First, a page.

President Donald Trump’s crusade on “fake news” and the real news media is fake, a prominent Washington insider said Monday. 

Daniel Lippman, co-author of POLITICO Playbook and a POLITICO reporter, gave a "Lunch and Learn" talk Monday afternoon hosted by the DeWitt Wallace Center of Media and Democracy and the POLIS center. Lippman said that despite Trump's repeated criticism of the media, the White House is fairly docile and friendly towards the media. 

“We in the media were worried that they would force us out of the White House,” Lippman said. “That hasn’t happened—we have more access than ever before. It’s ironic.”

Trump has repeatedly denounced negative press coverage of him and his administration as “fake news” and memorably tweeted a video of him body-slamming a man with a CNN logo overlayed on him. Trump has also said that the media is the “enemy of the American people.”

Lippman and his POLITICO Playbook, a daily morning newsletter that provides news and scoops intended for elite Washington influencers, would seem to be part of the establishment media that Trump would say he despises. But Lippman said the rhetoric is a facade. 

“It’s a huge show,” Lippman said. “Obviously, the rhetoric is concerning. But Steve Bannon will send emails to reporters saying 'great job with the story, you killed it.’ They all consume their media—it didn’t used to be the case with past administrations.” 

Lippman has long followed politics intensely—he first gained notoriety at the age of 15 in a New Yorker profile because he frequented “Ask the White House,” a blog on the White House website. There, he asked dozens of questions to “mid-level Bush Administration bureaucrats” and caught the attention of a New Yorker freelancer. 

Once he began school as a political science student at George Washington University, he said he took up a peculiar hobby—correcting typos for Washington reporters. He would send thousands of emails to reporters informing them of their mistakes. 

While most were grateful for spotting their errors, some told him to get a life.

Now, he has a very busy one working for POLITICO, waking up at 3:30 or 4:00 in the morning in order to push out his Playbook newsletter by the time political influencers start their days. The newsletter covers everything from top quotes by politicians to the biggest stories of the day to details of the D.C. social scene—one recent newsletter said that former vice president Joe Biden was spotted greeting children on Amtrak. 

In addition to discussing Trump's treatment of the media, Lippman said that Trump staffers have also become disengaged with the social scene in Washington. The president’s outsider approach to his presidency and politics have left some staffers isolated from those they used to call friends—simply because they joined the administration.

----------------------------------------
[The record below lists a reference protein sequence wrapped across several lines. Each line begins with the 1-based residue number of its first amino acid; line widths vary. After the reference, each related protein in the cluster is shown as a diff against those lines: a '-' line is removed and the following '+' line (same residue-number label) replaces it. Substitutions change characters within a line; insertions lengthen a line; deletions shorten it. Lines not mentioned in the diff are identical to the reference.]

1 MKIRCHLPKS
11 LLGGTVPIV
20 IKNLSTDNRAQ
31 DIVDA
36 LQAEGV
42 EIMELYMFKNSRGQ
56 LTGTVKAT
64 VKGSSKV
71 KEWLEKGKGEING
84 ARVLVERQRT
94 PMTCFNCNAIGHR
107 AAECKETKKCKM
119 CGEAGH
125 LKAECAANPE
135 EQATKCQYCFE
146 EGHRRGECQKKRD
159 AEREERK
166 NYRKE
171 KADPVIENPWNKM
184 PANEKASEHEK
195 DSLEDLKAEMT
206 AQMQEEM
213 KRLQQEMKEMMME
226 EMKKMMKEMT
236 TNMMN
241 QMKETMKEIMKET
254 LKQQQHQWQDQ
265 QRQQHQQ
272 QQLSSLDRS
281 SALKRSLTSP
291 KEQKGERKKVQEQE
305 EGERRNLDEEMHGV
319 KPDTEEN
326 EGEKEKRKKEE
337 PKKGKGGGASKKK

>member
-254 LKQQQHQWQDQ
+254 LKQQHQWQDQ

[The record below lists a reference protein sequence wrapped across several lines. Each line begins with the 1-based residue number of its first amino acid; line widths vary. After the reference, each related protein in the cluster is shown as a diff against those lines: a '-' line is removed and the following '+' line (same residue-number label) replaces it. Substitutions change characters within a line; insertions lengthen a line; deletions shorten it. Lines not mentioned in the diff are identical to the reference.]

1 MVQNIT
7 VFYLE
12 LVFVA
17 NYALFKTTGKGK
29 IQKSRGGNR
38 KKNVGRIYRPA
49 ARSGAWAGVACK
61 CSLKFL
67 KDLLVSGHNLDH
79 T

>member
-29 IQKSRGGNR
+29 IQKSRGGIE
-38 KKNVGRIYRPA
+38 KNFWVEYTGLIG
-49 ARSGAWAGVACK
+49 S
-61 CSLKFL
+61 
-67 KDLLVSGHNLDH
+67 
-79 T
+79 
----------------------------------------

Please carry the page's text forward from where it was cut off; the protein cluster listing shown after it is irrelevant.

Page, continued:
“If you had some friends that did not like Trump, they shunned you for going into the administration,” Lippman said. “I have friends who work in the White House that have lost friends because of their work for President Trump. When White House staffers have birthday parties and such, sometimes they only invite fellow White House staffers. It’s like District 13 in the Hunger Games.”

That isolation certainly hasn’t been limited to just lower-level staffers and has reached the Oval Office itself. 

“Trump feels pretty isolated,” Lippman said. “He told a friend after eight months, 'A lot of people f*****g hate me.' He didn’t realize it until after months of negative press coverage."

Consumers of journalism have also become isolated—but in a different way, Lippman said. 

In an ever-changing media landscape, Lippman has long predicted that subscription-based journalism that targets a niche audience with specific interests is the future—something like what the Playbook does now. But Lippman thinks that this sort of transformation has and will continue to isolate consumers of media from others that think differently than them. 

“If you’re a liberal, how many times do you go to Breitbart or Fox News?” Lippman said. “The filter bubble is something you should fight against. When I write, I want to include more news from a variety of news outlets…If you’re a liberal or conservative, you should know the other side’s arguments so you have a better way of arguing yourself.”

But Lippman certainly isn’t a pessimist about the future of journalism. After fears that journalism was on the brink of death a few years ago, Lippman said he believes it has come back to life—but still has many needs. Specifically, he pushed for increased support for local news organizations through non-profits—a business model that he thinks can succeed in holding local officials accountable and preventing corruption. 

Lippman noted that a Gallup poll showed that trust in newspapers has jumped since 2015, rising from 24 to 27 percent. Still, he said local reporters can do more to improve their work. 

"Journalists...have to get out into rural areas and rebuild trust, and not be condescending to people," he said. "You don't want to make it feel like you feel sorry for people that aren't of the same economic means."